Krahn told an investigator that she obtained most of her signatures from qualified voters, but admitted she wrote down a few names of people who did not sign the petitions themselves.
Krahn said she felt pressured to meet expectations and estimated 30 to 50 signatures on the petitions she handed in were invalid.
Krahn said she was given petitions to circulate immediately after interviewing for the job and she did not receive any training regarding the rules of circulating petitions.
Krahn was part of the petition drive behind the conservation fund measure.
- Darren McNorton Jr., 23, Fargo.
McNorton told an investigator that about 25 percent of the signatures he gathered for the conservation fund initiative were names he forged and not the signatures of qualified voters.
- Samuel Olantunjio Ojuri, 21, Fargo.
Ojuri told an investigator that after an interview and a 20-minute orientation with Katherine Ranft he was put to work circulating petitions for the conservation fund initiative.
He said he was paid by the hour and not by the signature. He added it was his understanding that anyone not “up to par” on their signature count would be fired.
Ojuri told the investigator he forged 30 to 40 percent of the signatures he turned in.
- Brendin Pierre, 21, Fargo.
Half of the signatures Pierre turned in as part of the petition drive for the medical marijuana measure were legitimate, according to a statement Pierre made to an investigator.
He said he forged signatures to get the quota of signatures he needed, using a phone book to come with the names.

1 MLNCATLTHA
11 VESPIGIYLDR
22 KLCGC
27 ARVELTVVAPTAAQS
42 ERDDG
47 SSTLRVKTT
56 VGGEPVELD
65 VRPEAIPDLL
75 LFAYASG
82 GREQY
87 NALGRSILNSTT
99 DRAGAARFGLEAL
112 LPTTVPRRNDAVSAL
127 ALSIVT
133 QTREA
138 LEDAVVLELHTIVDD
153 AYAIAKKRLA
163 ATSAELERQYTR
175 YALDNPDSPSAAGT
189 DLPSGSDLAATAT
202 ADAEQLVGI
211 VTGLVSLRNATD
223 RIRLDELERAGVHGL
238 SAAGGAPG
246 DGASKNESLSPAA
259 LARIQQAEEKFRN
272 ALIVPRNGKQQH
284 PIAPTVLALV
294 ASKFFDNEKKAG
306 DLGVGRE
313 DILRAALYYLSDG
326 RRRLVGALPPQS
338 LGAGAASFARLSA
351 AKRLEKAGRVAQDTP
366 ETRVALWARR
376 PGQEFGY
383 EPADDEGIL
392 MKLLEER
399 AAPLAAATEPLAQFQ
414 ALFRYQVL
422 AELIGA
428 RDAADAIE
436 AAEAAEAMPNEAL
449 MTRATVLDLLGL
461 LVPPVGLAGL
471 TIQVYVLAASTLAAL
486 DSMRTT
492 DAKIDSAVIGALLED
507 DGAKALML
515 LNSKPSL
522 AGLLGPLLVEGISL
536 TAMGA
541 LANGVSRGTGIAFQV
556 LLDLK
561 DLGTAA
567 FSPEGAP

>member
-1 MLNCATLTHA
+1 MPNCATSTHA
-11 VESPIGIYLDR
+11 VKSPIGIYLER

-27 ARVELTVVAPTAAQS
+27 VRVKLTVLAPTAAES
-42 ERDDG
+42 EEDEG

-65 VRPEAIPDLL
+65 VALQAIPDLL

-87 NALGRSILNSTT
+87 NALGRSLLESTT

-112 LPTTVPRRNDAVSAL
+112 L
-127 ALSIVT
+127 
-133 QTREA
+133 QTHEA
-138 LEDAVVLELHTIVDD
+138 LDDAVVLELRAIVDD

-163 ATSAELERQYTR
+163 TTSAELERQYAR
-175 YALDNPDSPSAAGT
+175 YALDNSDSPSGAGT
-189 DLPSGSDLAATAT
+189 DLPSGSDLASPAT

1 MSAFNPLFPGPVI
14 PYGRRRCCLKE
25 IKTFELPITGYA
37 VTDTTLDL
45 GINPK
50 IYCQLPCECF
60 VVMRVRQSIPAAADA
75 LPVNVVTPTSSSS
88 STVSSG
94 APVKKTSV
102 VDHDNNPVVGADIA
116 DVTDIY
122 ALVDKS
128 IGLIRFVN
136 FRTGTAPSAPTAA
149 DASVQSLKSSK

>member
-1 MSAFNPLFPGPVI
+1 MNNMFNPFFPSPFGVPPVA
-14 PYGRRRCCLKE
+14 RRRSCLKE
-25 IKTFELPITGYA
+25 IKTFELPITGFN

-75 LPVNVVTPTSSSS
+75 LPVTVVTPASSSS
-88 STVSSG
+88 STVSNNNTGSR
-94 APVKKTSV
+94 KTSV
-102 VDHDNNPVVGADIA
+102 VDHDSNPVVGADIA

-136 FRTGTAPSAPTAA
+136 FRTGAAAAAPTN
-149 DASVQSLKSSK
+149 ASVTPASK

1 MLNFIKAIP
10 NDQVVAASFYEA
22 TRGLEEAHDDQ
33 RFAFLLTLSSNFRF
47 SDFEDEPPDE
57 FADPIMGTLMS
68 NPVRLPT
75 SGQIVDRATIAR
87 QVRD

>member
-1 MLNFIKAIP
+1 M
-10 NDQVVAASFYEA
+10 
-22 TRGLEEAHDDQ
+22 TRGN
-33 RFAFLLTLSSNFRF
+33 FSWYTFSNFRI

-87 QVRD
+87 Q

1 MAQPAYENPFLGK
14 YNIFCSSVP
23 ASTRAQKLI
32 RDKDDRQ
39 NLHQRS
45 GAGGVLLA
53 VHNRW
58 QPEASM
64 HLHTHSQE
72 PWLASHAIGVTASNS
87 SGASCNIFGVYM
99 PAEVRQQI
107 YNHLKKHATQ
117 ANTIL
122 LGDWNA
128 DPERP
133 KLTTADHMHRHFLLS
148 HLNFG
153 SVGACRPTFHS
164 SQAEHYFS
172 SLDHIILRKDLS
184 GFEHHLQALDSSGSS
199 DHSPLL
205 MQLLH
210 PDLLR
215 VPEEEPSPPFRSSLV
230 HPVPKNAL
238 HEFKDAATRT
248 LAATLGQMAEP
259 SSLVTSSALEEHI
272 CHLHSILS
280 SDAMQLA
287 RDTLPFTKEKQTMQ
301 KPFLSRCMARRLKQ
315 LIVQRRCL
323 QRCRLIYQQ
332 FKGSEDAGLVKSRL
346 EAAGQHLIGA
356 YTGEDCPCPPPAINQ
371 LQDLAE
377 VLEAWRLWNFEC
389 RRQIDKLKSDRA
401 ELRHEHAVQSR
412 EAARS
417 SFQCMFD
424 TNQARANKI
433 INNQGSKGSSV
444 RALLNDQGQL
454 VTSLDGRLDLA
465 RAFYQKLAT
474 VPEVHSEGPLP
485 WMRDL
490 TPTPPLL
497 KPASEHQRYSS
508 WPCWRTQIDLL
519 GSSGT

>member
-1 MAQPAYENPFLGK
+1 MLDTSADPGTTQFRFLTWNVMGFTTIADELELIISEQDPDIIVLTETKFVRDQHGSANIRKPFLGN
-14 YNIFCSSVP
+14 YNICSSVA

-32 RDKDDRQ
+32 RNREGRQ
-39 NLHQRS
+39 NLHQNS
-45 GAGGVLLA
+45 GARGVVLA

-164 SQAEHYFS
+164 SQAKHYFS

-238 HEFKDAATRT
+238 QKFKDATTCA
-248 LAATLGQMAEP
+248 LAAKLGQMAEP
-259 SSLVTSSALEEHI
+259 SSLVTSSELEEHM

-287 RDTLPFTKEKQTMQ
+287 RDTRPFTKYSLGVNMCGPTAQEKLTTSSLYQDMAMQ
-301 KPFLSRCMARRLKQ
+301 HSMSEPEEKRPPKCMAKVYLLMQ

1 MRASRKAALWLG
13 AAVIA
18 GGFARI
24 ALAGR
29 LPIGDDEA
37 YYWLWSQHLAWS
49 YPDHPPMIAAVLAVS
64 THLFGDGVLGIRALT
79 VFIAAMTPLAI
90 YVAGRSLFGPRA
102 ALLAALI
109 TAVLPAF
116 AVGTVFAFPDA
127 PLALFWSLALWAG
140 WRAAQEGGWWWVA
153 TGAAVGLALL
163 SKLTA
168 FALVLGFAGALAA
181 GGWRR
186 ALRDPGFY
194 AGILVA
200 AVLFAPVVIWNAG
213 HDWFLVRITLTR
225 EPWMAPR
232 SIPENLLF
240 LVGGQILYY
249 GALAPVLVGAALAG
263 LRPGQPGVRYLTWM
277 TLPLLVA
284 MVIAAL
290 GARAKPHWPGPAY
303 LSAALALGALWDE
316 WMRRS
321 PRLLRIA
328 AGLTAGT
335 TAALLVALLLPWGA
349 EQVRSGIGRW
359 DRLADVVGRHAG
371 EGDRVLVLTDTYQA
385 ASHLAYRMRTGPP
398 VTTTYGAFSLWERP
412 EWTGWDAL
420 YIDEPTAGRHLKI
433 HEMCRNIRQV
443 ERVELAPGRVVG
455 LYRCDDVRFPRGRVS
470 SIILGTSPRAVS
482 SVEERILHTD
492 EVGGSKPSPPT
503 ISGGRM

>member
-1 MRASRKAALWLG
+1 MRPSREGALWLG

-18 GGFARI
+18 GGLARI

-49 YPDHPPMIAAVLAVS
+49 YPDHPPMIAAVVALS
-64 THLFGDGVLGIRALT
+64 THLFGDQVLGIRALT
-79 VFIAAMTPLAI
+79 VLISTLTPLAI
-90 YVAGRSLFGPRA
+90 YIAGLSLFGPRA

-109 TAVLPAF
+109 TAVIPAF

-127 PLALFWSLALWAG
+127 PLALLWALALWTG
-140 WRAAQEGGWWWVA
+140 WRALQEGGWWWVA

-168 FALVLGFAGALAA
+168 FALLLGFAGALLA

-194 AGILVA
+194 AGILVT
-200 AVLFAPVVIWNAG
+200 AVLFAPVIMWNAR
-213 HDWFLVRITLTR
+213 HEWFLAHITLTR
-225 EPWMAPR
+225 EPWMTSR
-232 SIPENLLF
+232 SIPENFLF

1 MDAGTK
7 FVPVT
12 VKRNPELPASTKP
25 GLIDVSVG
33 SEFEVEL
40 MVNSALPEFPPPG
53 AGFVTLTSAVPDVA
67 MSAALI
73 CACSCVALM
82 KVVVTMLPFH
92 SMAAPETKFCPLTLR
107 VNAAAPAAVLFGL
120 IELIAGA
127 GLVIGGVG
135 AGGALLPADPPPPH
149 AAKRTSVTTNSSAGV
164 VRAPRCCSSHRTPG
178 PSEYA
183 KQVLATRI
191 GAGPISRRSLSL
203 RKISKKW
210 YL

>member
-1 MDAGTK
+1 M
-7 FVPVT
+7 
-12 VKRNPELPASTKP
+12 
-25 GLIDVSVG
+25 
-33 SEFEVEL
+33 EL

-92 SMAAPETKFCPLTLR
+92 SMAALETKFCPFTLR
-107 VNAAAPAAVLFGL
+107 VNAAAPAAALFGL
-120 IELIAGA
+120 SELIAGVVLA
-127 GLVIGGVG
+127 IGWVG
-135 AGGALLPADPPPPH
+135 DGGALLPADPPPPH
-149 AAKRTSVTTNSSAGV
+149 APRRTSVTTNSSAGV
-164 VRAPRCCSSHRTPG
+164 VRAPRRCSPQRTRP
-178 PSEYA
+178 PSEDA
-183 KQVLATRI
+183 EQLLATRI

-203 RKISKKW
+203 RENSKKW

- Antonio Rogers, 21, Fargo.
Rogers told an investigator that after taking a job circulating petitions for the medical marijuana measure, he found it difficult to find people willing to support the cause.
He admitted that he forged some signatures, telling the investigator he had no idea how many of the signatures on his petitions were forged and how many were legitimate.
- Charles Smith III, 19, Fargo.
Smith told an investigator that 65 to 70 percent of the signatures he turned in for the conservation fund initiative were forged. He stated he and friends who were also circulating petitions made up names and used phone books to come up with addresses.
- Bryan Shepherd, 21, Fargo.
Shepherd told an investigator he circulated petitions for the medical marijuana imitative and reported to the campaign’s director, Dave Schwartz.
Shepherd told the investigator there did not appear to be any structure to the process for obtaining signatures and he said most of the signatures he turned over to Schwartz were forged.
Shepherd said he forged names in order to get the quota of signatures he needed.
- Marcus Williams, 21, Fargo.
Williams told an investigator he forged signatures on some of the petitions he circulated for the medical marijuana measure.
He said Schwartz, whom he reported to, did not give him any direction on what to do, other than to tell him to go to any bank to get the petitions notarized.
Williams said more than half of the signatures he turned in were forged.
Readers can reach Forum reporter Dave Olson at (701) 241-5555